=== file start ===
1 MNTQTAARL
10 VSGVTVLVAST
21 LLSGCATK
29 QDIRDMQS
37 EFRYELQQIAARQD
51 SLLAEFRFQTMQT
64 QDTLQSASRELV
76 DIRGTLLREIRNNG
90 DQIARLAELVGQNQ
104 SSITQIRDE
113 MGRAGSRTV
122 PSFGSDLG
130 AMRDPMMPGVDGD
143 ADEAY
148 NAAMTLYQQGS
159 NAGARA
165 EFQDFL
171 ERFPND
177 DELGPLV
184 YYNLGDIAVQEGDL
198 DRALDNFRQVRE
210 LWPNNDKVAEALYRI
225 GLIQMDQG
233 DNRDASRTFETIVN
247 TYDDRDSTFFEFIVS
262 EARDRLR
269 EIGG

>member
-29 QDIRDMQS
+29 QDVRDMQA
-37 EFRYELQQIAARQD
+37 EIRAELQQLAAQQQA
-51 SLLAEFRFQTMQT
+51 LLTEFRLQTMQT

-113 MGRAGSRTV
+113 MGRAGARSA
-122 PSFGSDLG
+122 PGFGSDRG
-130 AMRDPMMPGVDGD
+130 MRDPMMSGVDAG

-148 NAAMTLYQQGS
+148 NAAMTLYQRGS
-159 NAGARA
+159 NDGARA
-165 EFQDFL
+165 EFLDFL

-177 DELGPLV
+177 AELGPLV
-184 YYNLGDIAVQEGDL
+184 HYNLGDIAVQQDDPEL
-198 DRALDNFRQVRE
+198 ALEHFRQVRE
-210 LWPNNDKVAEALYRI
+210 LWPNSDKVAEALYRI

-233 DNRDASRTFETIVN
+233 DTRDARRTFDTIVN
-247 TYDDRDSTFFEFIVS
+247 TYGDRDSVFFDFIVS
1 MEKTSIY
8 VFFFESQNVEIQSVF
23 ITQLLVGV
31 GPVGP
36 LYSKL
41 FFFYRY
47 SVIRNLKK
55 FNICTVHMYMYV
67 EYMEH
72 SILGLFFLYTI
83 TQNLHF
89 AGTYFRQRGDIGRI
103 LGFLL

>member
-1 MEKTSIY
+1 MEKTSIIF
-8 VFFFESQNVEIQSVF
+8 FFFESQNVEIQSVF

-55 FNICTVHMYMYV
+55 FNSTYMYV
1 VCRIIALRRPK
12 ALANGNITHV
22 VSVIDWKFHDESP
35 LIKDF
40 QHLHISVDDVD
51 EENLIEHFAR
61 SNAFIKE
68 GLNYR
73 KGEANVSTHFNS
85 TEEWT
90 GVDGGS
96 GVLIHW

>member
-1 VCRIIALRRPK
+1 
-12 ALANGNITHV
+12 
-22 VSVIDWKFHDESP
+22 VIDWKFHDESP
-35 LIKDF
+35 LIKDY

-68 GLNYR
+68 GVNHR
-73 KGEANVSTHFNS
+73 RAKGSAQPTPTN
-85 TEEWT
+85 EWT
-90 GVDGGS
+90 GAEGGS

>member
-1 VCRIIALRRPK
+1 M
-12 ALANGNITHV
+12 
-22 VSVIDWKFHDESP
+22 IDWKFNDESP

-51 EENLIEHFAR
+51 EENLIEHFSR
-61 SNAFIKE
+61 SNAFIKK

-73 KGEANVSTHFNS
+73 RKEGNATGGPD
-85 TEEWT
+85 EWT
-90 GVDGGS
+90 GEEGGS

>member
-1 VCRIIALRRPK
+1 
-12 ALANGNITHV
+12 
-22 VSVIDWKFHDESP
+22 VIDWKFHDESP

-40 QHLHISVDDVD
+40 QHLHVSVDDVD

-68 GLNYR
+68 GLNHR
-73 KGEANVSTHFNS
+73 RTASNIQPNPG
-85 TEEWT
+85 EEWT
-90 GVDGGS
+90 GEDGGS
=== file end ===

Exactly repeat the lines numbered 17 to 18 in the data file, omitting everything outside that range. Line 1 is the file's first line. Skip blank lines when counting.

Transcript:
165 EFQDFL
171 ERFPND